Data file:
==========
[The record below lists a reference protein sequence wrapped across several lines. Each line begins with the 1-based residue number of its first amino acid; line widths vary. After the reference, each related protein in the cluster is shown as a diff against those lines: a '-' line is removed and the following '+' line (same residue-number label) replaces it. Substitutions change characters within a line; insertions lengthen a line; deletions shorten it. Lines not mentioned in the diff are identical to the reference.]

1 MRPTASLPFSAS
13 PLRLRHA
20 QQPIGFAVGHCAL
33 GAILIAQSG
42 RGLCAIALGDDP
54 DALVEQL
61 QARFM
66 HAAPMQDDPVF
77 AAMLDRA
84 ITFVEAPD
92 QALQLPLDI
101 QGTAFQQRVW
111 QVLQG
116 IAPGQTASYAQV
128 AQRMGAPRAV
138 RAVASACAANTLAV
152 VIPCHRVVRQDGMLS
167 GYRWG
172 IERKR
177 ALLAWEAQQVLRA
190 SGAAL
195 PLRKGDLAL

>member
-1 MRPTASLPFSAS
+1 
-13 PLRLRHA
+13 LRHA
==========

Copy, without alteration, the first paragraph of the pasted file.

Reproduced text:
[The record below lists a reference protein sequence wrapped across several lines. Each line begins with the 1-based residue number of its first amino acid; line widths vary. After the reference, each related protein in the cluster is shown as a diff against those lines: a '-' line is removed and the following '+' line (same residue-number label) replaces it. Substitutions change characters within a line; insertions lengthen a line; deletions shorten it. Lines not mentioned in the diff are identical to the reference.]